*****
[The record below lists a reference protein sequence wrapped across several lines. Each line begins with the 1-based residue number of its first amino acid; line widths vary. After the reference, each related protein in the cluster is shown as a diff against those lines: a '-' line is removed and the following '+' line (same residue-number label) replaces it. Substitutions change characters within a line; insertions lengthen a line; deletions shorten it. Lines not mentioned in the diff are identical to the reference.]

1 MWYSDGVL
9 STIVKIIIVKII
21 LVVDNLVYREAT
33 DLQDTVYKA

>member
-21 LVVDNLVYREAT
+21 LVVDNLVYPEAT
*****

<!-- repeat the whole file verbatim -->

[The record below lists a reference protein sequence wrapped across several lines. Each line begins with the 1-based residue number of its first amino acid; line widths vary. After the reference, each related protein in the cluster is shown as a diff against those lines: a '-' line is removed and the following '+' line (same residue-number label) replaces it. Substitutions change characters within a line; insertions lengthen a line; deletions shorten it. Lines not mentioned in the diff are identical to the reference.]

1 MWYSDGVL
9 STIVKIIIVKII
21 LVVDNLVYREAT
33 DLQDTVYKA

>member
-21 LVVDNLVYREAT
+21 LVVDNLVYPEAT